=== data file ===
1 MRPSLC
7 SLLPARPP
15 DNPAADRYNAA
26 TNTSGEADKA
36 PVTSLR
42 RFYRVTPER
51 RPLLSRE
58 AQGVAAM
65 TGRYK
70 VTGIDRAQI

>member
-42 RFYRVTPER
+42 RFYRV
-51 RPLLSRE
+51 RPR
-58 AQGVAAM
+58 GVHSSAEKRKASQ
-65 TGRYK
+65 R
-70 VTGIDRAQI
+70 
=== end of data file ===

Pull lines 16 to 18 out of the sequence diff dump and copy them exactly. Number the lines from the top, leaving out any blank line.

-58 AQGVAAM
+58 GVHSSAEKRKASQ
-65 TGRYK